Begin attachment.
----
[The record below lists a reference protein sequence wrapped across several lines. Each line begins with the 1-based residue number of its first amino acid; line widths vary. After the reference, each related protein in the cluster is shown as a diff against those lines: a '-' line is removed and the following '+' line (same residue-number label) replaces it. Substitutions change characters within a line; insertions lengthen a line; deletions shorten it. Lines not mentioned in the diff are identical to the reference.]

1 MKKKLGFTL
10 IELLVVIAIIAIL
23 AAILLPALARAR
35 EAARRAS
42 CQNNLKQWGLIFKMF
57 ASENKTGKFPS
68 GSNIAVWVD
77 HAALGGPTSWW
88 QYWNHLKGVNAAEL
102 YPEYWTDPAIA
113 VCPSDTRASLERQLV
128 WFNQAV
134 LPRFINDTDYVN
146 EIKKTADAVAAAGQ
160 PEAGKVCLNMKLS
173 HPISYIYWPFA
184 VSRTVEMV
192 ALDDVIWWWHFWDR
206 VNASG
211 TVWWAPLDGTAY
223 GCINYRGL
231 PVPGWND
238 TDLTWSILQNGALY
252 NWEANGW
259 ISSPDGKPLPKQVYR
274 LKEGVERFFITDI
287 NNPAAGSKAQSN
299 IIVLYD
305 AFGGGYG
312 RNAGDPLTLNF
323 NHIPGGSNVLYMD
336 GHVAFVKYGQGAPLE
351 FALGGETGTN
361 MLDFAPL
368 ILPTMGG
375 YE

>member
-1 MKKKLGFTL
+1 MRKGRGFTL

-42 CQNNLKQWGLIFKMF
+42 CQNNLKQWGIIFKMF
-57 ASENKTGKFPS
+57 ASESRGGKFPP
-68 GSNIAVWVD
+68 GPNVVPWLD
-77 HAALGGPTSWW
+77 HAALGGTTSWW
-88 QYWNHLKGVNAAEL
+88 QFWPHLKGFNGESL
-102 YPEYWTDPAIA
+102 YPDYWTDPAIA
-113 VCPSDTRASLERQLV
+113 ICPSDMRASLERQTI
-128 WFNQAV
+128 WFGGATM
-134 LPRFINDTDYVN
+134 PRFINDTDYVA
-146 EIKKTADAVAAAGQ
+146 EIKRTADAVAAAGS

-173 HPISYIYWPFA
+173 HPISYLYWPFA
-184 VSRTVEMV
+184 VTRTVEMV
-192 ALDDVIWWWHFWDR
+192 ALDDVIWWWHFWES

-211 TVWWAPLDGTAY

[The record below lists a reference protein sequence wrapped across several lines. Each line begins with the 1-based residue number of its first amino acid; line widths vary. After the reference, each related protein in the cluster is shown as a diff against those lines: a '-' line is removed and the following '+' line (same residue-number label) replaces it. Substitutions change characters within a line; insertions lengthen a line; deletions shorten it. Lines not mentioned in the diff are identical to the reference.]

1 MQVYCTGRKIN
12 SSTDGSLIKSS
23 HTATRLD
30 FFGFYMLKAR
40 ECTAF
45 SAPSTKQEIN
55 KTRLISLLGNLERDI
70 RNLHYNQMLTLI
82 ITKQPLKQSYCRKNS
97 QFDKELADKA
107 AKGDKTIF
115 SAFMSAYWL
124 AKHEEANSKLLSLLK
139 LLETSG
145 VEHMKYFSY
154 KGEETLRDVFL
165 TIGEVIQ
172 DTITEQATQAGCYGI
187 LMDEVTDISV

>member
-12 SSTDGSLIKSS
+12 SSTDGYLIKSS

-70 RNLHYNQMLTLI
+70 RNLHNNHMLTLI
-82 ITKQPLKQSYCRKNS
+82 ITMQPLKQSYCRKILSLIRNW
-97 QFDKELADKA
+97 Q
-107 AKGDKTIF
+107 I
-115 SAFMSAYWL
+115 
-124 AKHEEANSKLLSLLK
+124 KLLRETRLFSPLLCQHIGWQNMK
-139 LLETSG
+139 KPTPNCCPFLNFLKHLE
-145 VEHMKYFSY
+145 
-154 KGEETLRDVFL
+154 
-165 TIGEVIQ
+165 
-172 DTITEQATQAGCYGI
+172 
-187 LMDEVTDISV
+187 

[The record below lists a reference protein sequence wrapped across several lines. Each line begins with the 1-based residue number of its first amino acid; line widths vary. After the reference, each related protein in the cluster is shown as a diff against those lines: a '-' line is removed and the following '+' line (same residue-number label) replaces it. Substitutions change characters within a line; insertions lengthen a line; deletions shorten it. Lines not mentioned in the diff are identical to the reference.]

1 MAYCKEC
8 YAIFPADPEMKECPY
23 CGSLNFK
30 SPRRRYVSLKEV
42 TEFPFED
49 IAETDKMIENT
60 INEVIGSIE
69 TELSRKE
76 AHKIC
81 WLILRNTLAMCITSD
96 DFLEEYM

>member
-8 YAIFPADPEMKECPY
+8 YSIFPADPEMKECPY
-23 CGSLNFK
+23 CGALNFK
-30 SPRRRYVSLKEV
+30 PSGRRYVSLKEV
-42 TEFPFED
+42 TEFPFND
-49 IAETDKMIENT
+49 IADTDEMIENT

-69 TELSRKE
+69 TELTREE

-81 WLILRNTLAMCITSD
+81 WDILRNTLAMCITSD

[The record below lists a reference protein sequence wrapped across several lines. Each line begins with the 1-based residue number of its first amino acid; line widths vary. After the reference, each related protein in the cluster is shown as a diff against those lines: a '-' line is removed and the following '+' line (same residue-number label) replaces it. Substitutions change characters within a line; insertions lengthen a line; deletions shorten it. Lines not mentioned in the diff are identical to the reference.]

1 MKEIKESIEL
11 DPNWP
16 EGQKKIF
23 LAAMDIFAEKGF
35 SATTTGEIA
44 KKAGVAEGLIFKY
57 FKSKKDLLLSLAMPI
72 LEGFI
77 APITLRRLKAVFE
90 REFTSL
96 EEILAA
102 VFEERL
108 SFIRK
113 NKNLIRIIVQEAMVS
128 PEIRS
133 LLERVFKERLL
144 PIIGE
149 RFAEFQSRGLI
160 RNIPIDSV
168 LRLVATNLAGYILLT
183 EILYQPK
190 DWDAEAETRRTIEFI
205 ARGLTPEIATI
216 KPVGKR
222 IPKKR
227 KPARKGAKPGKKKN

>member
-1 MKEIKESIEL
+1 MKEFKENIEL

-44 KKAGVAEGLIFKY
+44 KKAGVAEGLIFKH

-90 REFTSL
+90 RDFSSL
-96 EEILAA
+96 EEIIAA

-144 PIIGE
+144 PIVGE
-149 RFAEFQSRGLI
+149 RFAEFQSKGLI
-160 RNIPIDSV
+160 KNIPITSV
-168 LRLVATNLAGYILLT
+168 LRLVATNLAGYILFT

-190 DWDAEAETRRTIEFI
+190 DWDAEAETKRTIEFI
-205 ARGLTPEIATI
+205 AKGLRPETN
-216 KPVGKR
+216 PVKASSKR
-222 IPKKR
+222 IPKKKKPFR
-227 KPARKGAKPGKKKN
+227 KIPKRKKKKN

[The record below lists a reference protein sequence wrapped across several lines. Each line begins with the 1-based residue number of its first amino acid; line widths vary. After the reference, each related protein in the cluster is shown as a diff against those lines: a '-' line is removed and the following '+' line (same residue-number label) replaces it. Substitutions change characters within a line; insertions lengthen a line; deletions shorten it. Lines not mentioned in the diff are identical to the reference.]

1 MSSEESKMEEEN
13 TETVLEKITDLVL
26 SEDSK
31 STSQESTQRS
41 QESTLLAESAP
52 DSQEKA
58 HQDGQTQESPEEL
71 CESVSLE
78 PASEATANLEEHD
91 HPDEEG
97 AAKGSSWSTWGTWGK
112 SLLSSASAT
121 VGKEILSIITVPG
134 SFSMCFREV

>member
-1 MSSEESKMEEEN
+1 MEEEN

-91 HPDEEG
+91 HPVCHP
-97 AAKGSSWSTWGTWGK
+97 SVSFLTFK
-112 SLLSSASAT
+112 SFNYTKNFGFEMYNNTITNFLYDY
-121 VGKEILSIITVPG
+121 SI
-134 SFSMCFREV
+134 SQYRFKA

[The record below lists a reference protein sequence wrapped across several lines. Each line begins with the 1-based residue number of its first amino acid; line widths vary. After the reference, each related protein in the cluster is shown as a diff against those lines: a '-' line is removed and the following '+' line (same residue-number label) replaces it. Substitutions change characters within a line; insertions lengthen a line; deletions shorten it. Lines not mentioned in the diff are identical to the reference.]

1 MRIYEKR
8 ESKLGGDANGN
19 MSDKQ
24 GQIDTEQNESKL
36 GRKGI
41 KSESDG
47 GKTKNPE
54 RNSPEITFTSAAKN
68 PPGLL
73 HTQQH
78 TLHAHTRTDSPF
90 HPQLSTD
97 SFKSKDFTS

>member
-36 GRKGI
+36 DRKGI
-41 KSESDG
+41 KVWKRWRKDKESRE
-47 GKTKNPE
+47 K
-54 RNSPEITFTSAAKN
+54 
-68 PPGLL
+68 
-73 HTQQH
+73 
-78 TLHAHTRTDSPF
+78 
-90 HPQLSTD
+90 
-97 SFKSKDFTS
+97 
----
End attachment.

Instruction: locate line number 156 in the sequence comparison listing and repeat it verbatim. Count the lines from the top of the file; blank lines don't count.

113 NKNLIRIIVQEAMVS